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Do you have a “visitable home”?

Eleanor Smith is a lifelong wheelchair user. She suffered not being able to go to many friend’s or family’s gatherings because their home was not accessible.  She was not able to find suitable housing when she first moved from her parent’s home, and had to crawl on the floor to use the bathroom for six months.  As she drove past a series of houses being built with front steps, more homes that she couldn’t enter, she decided to initiate an effort to make homes inclusive for everyone. Eleanor started a movement that every newly constructed homes be a “visitable home.”

 

Visitablity refers to the ability of every person being able to access a home, whether they are using a stroller, scooter, walker, or wheelchair.  If you suddenly found yourself in a wheelchair, could you live in your house?  Would you be able to visit all your friends and family?  If a loved one lost mobility, could they easily come into your home?   Would there be a bathroom they could use?  Unfortunately, very few houses have been built to be a barrier free home.  A University of Florida Research project found that 25-60% of homes will at some point be occupied by someone with a long-term mobility impairment.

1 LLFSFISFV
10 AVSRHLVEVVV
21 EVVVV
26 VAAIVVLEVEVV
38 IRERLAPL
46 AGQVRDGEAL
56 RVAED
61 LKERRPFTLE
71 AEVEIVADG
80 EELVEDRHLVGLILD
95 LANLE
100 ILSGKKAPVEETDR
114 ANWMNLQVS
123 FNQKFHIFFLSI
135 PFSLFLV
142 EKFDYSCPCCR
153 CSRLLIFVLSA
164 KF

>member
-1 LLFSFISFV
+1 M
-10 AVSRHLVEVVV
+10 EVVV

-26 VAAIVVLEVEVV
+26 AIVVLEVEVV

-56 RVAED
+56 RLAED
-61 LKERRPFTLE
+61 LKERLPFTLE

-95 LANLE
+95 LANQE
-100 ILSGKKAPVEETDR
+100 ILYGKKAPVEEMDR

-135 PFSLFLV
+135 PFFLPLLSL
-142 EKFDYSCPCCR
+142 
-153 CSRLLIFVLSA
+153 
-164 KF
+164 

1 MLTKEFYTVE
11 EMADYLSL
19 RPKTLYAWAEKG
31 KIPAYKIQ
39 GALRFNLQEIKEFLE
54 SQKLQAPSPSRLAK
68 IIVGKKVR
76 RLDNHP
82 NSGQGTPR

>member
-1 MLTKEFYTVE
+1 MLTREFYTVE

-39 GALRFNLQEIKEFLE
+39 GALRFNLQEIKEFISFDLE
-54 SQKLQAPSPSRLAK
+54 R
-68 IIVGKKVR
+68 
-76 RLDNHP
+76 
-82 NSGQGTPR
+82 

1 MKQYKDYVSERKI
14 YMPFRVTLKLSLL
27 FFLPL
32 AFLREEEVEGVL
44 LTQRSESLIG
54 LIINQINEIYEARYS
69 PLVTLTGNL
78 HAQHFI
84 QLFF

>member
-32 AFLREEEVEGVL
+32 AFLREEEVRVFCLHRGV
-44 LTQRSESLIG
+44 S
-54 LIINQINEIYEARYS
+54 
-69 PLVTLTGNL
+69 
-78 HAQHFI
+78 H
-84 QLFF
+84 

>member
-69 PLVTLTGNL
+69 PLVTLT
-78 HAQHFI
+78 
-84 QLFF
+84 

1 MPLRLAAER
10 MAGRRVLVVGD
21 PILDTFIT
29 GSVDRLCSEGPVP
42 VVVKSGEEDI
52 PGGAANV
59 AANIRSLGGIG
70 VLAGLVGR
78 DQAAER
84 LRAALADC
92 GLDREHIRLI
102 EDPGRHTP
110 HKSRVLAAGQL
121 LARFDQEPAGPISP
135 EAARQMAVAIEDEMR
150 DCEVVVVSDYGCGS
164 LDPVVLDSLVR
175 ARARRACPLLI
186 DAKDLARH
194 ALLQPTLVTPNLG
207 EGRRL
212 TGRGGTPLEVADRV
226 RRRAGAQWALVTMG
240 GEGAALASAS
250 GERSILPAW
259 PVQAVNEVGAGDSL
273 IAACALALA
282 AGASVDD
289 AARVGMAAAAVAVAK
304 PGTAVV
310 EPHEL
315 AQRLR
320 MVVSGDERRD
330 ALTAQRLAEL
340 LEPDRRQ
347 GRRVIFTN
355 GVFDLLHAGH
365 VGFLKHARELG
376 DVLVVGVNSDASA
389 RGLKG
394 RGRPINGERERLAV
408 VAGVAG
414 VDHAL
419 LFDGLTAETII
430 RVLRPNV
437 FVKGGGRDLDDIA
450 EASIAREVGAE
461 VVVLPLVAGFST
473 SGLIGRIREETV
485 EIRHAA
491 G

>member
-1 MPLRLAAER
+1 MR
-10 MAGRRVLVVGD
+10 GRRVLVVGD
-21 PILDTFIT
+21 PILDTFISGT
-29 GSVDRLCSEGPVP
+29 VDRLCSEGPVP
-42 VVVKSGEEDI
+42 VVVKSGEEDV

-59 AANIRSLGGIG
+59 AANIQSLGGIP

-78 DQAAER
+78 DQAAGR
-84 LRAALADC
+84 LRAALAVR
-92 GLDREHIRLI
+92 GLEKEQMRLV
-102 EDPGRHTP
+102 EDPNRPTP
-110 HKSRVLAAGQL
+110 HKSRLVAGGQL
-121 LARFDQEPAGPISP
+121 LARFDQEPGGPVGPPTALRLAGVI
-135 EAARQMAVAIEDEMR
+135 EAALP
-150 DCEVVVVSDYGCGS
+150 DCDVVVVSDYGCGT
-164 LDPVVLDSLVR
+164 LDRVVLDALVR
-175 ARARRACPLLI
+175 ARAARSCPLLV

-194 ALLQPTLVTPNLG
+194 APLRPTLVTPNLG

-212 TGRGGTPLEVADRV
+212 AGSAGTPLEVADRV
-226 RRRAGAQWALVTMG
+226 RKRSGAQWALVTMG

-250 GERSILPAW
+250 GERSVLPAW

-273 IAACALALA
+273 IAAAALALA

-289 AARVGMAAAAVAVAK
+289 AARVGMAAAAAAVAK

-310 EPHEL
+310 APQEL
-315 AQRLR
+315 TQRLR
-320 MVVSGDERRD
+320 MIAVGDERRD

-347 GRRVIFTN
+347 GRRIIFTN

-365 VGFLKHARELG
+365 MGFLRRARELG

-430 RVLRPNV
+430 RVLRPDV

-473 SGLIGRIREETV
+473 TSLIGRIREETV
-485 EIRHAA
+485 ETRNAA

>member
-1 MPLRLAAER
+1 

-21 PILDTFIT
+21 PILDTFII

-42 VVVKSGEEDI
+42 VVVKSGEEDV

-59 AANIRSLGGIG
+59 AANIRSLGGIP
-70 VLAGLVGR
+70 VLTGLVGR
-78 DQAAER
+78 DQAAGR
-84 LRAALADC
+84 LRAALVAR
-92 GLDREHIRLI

A Certified Visitable Home need to have these three elements:

  1. A no-step entry, including no thresholds that can trip a person.
  2. Doorways at least 32” wide and hallways with 36” of clear width, so a wheelchair can pass through.  (Bathroom doors are typically 28” wide)
  3. A wheelchair accessible bathroom on the main floor.

The additional cost of making a home visitable at the time of construction?   About $100 or more depending on the cost to slope the entrance.  The cost of home remodeling later, e.g. to add a ramp (which is not as attractive as a zero level entry!), create a universally accessible bathroom, and widen hallways and doors?  It could be over $40,000.  Hire a design professional that has the national certification of Universal Design Certified Remodeler, or a Certified Aging in Place Specialist to help create attractive solutions.  With the increase of demand for universal design, there are more appealing bathroom products available. An accessible bathroom can avoid looking institutional.

Setting the standard that all homes be visitable home has been gaining acceptance. To anticipate the needs of Baby Boomers who in 2011 started turning 65, many state’s communities have incorporated the visitable home standards in their building codes: Vermont, Texas, Kansas, Illinois, and Arizona (Tucson and Pima County). Atlanta Georgia’s Habitat for Humanity has been building the majority of their homes to be visitable since 1990.  Request you local ordinance to adopt the standard of making every newly built home, a visitable home.  It could concern the next house you want to buy.

When it is time to remodel, make your house a visitable home to be welcoming for all.

Happy Home Remodeling Phoenix!

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